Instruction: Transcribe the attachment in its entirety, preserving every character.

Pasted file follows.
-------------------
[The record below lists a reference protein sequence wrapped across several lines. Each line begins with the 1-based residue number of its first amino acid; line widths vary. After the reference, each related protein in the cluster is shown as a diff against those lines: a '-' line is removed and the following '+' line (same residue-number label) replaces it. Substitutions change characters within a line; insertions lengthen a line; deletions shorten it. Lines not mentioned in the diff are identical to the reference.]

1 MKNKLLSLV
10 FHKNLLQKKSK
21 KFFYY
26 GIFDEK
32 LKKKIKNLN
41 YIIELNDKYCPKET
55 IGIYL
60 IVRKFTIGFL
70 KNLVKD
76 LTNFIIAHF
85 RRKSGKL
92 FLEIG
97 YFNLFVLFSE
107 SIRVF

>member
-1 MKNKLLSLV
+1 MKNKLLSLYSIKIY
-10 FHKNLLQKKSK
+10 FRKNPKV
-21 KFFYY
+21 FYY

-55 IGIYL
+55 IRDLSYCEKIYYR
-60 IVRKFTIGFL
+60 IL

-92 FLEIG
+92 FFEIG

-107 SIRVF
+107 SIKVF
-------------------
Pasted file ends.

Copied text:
[The record below lists a reference protein sequence wrapped across several lines. Each line begins with the 1-based residue number of its first amino acid; line widths vary. After the reference, each related protein in the cluster is shown as a diff against those lines: a '-' line is removed and the following '+' line (same residue-number label) replaces it. Substitutions change characters within a line; insertions lengthen a line; deletions shorten it. Lines not mentioned in the diff are identical to the reference.]

1 MKNKLLSLV
10 FHKNLLQKKSK
21 KFFYY
26 GIFDEK
32 LKKKIKNLN
41 YIIELNDKYCPKET
55 IGIYL
60 IVRKFTIGFL
70 KNLVKD
76 LTNFIIAHF
85 RRKSGKL
92 FLEIG
97 YFNLFVLFSE
107 SIRVF

>member
-1 MKNKLLSLV
+1 MKNKLLSLYSIKIY
-10 FHKNLLQKKSK
+10 FRKNPKV
-21 KFFYY
+21 FYY

-55 IGIYL
+55 IRDLSYCEKIYYR
-60 IVRKFTIGFL
+60 IL

-92 FLEIG
+92 FFEIG

-107 SIRVF
+107 SIKVF